US and FSM sign maritime boundary agreement


KOROR, Palau—The United States and the Federated States of Micronesia signed yesterday a boundary treaty delimiting the waters between their two countries. The boundary treaty was signed on behalf of the United States by Deputy Assistant Secretary of State Dennise Mathieu and, for the FSM, by Secretary of Foreign Affairs Lorin Robert. The treaty was signed in Koror, Palau, at the Pacific Islands Forum meeting.

During the signing ceremony, Mathieu said, “Maritime boundaries promote good order at sea, and peaceful relations between countries. But a boundary is also symbolic, and this boundary treaty reflects the important bonds of friendship between our two countries and the close relations between the people of the United States of America and the people of the Federated States of Micronesia.”

Mathieu added, “Working with FSM on this important endeavor was truly a pleasure for the U.S. team. The U.S. would like to extend its appreciation to the Federated States of Micronesia for the spirit of collaboration that guided the negotiation teams to this successful conclusion.”

Secretary of Foreign Affairs Robert remarked that the signing was “very important and timely given the theme of this year’s forum—Ocean: life and future. With a well-defined boundary between the U.S. Territory of Guam and the FSM now in place, today’s occasion only confirms and strengthens the obvious. The obvious being the Micronesian tradition that we are peoples of the seas; we take pride in the stewardship and benefit from the bounties of the ocean.”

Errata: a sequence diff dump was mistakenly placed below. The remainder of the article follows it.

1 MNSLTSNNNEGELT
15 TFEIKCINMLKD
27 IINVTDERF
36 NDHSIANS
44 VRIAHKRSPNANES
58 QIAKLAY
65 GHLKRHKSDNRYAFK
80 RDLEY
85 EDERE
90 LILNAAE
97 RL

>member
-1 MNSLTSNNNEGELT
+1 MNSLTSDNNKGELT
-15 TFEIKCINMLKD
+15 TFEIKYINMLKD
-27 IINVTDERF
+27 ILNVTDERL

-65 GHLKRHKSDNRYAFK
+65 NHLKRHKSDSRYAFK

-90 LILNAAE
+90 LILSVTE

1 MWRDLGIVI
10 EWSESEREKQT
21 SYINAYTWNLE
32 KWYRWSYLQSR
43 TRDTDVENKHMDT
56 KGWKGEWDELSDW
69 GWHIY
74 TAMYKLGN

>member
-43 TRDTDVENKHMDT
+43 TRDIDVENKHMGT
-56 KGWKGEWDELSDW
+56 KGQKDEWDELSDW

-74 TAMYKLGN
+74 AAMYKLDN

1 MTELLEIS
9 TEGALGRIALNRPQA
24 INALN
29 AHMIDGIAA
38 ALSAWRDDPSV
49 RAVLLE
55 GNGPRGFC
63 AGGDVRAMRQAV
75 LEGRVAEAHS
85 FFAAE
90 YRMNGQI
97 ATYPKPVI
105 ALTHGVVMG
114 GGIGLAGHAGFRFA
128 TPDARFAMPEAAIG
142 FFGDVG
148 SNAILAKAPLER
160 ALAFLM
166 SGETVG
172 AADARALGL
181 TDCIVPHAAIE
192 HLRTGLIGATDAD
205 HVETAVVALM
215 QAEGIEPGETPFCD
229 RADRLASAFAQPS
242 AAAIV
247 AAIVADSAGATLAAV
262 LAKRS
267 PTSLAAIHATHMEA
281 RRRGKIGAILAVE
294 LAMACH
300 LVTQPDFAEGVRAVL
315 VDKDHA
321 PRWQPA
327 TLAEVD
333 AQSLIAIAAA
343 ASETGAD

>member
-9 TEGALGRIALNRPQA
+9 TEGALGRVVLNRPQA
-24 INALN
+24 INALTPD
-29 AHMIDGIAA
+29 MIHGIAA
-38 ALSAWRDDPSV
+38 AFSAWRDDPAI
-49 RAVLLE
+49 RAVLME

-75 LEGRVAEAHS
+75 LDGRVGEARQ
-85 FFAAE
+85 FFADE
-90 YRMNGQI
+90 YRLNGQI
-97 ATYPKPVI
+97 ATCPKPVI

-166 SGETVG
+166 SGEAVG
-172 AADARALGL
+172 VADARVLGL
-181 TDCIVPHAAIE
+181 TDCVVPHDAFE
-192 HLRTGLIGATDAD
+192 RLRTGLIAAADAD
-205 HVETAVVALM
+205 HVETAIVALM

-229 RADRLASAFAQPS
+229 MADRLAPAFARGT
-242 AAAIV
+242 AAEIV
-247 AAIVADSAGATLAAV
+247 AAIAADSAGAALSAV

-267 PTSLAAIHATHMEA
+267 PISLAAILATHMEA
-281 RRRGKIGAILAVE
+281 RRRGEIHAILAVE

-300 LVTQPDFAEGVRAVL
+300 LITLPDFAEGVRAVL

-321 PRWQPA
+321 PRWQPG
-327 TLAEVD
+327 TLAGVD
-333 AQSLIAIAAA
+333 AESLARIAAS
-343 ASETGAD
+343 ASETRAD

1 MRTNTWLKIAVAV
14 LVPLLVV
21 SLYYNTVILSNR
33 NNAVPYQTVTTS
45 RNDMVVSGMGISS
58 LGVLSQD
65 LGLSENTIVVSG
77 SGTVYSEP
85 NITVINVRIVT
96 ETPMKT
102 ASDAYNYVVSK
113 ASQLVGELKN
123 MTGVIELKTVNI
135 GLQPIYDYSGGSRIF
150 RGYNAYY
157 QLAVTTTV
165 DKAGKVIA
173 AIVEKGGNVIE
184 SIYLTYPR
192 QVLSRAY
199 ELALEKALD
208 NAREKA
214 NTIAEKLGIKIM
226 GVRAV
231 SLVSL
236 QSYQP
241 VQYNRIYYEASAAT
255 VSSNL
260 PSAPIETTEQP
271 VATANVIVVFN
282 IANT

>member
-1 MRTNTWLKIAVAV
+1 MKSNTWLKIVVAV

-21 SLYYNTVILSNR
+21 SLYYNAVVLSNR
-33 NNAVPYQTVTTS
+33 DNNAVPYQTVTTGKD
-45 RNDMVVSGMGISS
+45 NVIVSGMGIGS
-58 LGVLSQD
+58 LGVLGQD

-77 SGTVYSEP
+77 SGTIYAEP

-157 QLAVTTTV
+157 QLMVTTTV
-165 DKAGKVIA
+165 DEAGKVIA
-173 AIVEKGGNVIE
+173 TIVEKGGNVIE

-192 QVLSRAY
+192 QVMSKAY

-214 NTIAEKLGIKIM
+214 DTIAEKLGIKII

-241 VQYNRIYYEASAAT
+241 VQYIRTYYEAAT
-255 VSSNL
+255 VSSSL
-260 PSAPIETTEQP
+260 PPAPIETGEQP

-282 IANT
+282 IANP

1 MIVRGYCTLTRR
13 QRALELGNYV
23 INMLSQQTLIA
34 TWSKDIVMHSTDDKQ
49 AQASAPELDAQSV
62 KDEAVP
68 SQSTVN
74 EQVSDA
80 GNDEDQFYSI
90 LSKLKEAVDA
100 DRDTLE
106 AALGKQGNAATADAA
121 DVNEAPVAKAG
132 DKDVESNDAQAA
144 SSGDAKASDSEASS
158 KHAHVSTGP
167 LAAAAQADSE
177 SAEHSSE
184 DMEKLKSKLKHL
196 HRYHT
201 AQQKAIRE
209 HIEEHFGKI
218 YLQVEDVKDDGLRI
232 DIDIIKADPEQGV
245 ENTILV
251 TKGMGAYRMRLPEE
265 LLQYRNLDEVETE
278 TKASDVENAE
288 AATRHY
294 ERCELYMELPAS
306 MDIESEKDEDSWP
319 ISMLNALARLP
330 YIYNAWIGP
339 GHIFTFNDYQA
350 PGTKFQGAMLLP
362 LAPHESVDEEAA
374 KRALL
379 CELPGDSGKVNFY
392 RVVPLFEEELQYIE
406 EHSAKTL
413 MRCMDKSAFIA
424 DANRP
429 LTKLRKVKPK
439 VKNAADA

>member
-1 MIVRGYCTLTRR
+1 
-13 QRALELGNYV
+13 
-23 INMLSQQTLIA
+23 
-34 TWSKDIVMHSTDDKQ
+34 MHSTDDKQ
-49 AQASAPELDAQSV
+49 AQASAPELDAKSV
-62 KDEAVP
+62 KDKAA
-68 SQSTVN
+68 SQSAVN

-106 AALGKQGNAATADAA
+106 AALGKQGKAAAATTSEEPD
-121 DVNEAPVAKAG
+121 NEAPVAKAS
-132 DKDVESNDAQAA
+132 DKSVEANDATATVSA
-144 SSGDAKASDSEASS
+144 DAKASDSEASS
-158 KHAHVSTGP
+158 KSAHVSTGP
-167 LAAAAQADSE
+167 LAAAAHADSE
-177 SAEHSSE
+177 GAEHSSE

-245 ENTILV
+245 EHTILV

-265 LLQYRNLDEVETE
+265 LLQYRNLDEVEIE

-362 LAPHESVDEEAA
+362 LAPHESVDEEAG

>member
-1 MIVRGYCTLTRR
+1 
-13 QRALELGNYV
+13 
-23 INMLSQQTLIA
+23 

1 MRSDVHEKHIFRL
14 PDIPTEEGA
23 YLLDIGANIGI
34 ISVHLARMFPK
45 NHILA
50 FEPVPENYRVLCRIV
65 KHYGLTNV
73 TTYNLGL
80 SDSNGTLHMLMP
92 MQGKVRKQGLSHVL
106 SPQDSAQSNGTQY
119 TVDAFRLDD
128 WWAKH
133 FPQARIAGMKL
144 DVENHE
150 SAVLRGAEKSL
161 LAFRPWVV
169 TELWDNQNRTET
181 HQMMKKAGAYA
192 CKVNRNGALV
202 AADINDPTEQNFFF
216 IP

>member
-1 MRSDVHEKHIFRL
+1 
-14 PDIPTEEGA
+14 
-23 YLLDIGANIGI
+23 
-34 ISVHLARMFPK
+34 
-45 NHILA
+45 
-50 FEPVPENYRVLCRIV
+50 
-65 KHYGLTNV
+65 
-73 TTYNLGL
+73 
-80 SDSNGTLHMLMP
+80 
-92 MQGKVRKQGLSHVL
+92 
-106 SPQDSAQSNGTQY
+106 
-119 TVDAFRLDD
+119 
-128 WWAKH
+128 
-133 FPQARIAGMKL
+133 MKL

The treaty is a significant accomplishment for both countries and reflects the collaborative spirit and friendly relations between the United States and the Federated States of Micronesia.

The treaty concludes a boundary that will divide the maritime space between the U.S. territory of Guam and the Caroline Islands of the Federated States of Micronesia. The treaty, with appropriate technical adjustments, formalizes a boundary that had been informally adhered to by the two countries previously on the basis of the principle of equidistance, such that the line is equal in distance from each country. The boundary is 828 kilometers (447 nautical miles) in length.

This is the second treaty to delimit a maritime boundary that the United States has signed since last year and demonstrates the United States’ growing effort to address unsettled maritime boundaries with its neighbors. The United States and Kiribati signed a maritime boundary treaty in 2013 at the Pacific Island Forum meeting in Majuro.

The treaty will enter into force upon ratification by both countries. For the United States, ratification is subject to the advice and consent of the United States Senate. (U.S. Embassy)

Press Release
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